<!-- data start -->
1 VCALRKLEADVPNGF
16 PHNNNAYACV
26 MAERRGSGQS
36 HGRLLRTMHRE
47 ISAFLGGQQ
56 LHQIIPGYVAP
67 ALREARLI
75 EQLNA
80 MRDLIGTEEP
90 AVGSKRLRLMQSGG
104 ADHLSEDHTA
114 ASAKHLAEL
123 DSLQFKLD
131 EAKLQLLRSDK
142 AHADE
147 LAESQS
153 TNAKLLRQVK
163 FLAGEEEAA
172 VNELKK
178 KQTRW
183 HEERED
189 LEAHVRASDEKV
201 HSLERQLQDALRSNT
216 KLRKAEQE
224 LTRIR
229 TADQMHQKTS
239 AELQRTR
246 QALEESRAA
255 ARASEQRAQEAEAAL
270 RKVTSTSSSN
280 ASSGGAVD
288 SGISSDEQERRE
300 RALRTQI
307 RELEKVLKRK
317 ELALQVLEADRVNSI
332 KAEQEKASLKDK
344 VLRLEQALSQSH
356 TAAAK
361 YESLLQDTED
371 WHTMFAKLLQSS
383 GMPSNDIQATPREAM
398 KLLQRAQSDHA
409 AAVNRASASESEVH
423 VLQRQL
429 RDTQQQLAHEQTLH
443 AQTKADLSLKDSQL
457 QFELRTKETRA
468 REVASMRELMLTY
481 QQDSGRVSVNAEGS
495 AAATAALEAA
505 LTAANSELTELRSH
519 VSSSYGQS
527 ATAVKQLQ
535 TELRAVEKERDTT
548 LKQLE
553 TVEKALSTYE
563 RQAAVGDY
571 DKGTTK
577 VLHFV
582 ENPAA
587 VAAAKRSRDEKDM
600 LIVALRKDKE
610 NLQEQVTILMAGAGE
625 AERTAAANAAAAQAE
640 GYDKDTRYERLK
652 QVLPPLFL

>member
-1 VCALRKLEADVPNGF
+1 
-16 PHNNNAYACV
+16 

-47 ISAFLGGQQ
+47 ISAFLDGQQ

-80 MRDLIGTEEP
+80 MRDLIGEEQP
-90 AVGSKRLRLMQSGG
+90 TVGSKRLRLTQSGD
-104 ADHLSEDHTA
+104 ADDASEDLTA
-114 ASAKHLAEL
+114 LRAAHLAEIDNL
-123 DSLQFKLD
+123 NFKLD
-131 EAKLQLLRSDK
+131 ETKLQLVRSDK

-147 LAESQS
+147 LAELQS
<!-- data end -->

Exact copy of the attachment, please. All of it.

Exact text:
1 VCALRKLEADVPNGF
16 PHNNNAYACV
26 MAERRGSGQS
36 HGRLLRTMHRE
47 ISAFLGGQQ
56 LHQIIPGYVAP
67 ALREARLI
75 EQLNA
80 MRDLIGTEEP
90 AVGSKRLRLMQSGG
104 ADHLSEDHTA
114 ASAKHLAEL
123 DSLQFKLD
131 EAKLQLLRSDK
142 AHADE
147 LAESQS
153 TNAKLLRQVK
163 FLAGEEEAA
172 VNELKK
178 KQTRW
183 HEERED
189 LEAHVRASDEKV
201 HSLERQLQDALRSNT
216 KLRKAEQE
224 LTRIR
229 TADQMHQKTS
239 AELQRTR
246 QALEESRAA
255 ARASEQRAQEAEAAL
270 RKVTSTSSSN
280 ASSGGAVD
288 SGISSDEQERRE
300 RALRTQI
307 RELEKVLKRK
317 ELALQVLEADRVNSI
332 KAEQEKASLKDK
344 VLRLEQALSQSH
356 TAAAK
361 YESLLQDTED
371 WHTMFAKLLQSS
383 GMPSNDIQATPREAM
398 KLLQRAQSDHA
409 AAVNRASASESEVH
423 VLQRQL
429 RDTQQQLAHEQTLH
443 AQTKADLSLKDSQL
457 QFELRTKETRA
468 REVASMRELMLTY
481 QQDSGRVSVNAEGS
495 AAATAALEAA
505 LTAANSELTELRSH
519 VSSSYGQS
527 ATAVKQLQ
535 TELRAVEKERDTT
548 LKQLE
553 TVEKALSTYE
563 RQAAVGDY
571 DKGTTK
577 VLHFV
582 ENPAA
587 VAAAKRSRDEKDM
600 LIVALRKDKE
610 NLQEQVTILMAGAGE
625 AERTAAANAAAAQAE
640 GYDKDTRYERLK
652 QVLPPLFL

>member
-1 VCALRKLEADVPNGF
+1 
-16 PHNNNAYACV
+16 

-47 ISAFLGGQQ
+47 ISAFLDGQQ

-80 MRDLIGTEEP
+80 MRDLIGEEQP
-90 AVGSKRLRLMQSGG
+90 TVGSKRLRLTQSGD
-104 ADHLSEDHTA
+104 ADDASEDLTA
-114 ASAKHLAEL
+114 LRAAHLAEIDNL
-123 DSLQFKLD
+123 NFKLD
-131 EAKLQLLRSDK
+131 ETKLQLVRSDK

-147 LAESQS
+147 LAELQS